HCNZ media release…

During this year’s commemoration of United Nations International Holocaust Remembrance Day on 27 January, there were calls worldwide, including New Zealand, for Holocaust remembrance to extend to concern for today’s Jewish communities.

At Holocaust Centre of New Zealand commemorations around the country, the remembrance of Jewish people murdered during the Holocaust shone a sharp light on the growing anti-Semitism faced by Jewish people today

The annual commemorations are co-sponsored by UNESCO, the Human Rights Commission of New Zealand and major City Councils.

At the United Nations, UN Secretary-General António Guterres condemned the rise of anti-Semitism in the world and the significance of combating it.

“We reaffirm our resolve to fight the hatred that still plagues our world today. It is necessary more and more that we sound the alarm…inevitably, where there is anti-Semitism, no one else is safe.”

The Holocaust Centre of New Zealand has adopted the definition of anti-Semitism developed by the International Holocaust Remembrance Alliance, a definition adopted by many governments and major organisations:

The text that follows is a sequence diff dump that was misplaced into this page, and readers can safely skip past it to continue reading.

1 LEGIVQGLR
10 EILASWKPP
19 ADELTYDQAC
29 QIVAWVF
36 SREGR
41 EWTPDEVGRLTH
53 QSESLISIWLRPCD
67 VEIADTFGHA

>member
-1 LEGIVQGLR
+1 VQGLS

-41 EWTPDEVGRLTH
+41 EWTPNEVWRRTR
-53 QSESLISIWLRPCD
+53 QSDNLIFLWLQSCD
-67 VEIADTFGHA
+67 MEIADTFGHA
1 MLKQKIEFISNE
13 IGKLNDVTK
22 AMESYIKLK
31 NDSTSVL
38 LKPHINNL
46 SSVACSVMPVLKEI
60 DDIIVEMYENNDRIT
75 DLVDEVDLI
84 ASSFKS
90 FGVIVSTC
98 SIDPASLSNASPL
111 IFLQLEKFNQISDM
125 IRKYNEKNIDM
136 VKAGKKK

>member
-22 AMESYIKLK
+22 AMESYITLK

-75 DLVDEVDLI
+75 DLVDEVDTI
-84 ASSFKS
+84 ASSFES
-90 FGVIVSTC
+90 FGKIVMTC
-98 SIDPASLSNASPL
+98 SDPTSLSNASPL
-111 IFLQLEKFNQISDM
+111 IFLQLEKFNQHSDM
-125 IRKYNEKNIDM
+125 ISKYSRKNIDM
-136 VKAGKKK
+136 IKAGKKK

Anti-Semitism is a certain perception of Jews, which may be expressed as hatred toward Jews. Verbal and physical manifestations of anti-Semitism are directed toward Jewish or non-Jewish individuals and/or their property, toward Jewish community institutions and religious facilities.”

This specifically includes Holocaust denial, accusing Jewish people of inventing or exaggerating the Holocaust, and dehumanising, demonising, or making stereotypical allegations about Jews or the power of Jews as a collective.

HCNZ chairman Jeremy Smith says that standing up to anti-Semitism is one of the Holocaust Centre’s central missions.

“The global call to condemn anti-Semitism directly links to our campaign to educate New Zealand about the Holocaust and to be upstanders in the face of discrimination and prejudice.”